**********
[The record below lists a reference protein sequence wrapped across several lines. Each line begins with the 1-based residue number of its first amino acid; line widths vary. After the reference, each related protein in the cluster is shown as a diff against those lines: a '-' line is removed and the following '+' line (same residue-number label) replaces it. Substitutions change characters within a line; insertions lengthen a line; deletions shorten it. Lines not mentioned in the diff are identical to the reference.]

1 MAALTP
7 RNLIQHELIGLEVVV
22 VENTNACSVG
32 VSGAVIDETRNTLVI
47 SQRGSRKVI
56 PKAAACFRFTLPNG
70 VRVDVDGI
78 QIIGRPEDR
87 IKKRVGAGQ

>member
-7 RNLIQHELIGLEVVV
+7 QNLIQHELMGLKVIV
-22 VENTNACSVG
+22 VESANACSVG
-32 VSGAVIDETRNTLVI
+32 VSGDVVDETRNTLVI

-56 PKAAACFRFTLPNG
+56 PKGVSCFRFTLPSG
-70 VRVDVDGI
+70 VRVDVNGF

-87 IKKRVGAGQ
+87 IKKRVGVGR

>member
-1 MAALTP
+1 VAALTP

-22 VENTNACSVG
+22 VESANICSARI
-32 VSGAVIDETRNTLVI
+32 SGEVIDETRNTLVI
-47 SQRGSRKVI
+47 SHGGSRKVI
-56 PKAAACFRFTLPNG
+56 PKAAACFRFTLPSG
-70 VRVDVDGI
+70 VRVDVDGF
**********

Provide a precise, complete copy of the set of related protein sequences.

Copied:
[The record below lists a reference protein sequence wrapped across several lines. Each line begins with the 1-based residue number of its first amino acid; line widths vary. After the reference, each related protein in the cluster is shown as a diff against those lines: a '-' line is removed and the following '+' line (same residue-number label) replaces it. Substitutions change characters within a line; insertions lengthen a line; deletions shorten it. Lines not mentioned in the diff are identical to the reference.]

1 MAALTP
7 RNLIQHELIGLEVVV
22 VENTNACSVG
32 VSGAVIDETRNTLVI
47 SQRGSRKVI
56 PKAAACFRFTLPNG
70 VRVDVDGI
78 QIIGRPEDR
87 IKKRVGAGQ

>member
-7 RNLIQHELIGLEVVV
+7 QNLIQHELMGLKVIV
-22 VENTNACSVG
+22 VESANACSVG
-32 VSGAVIDETRNTLVI
+32 VSGDVVDETRNTLVI

-56 PKAAACFRFTLPNG
+56 PKGVSCFRFTLPSG
-70 VRVDVDGI
+70 VRVDVNGF

-87 IKKRVGAGQ
+87 IKKRVGVGR

>member
-1 MAALTP
+1 VAALTP

-22 VENTNACSVG
+22 VESANICSARI
-32 VSGAVIDETRNTLVI
+32 SGEVIDETRNTLVI
-47 SQRGSRKVI
+47 SHGGSRKVI
-56 PKAAACFRFTLPNG
+56 PKAAACFRFTLPSG
-70 VRVDVDGI
+70 VRVDVDGF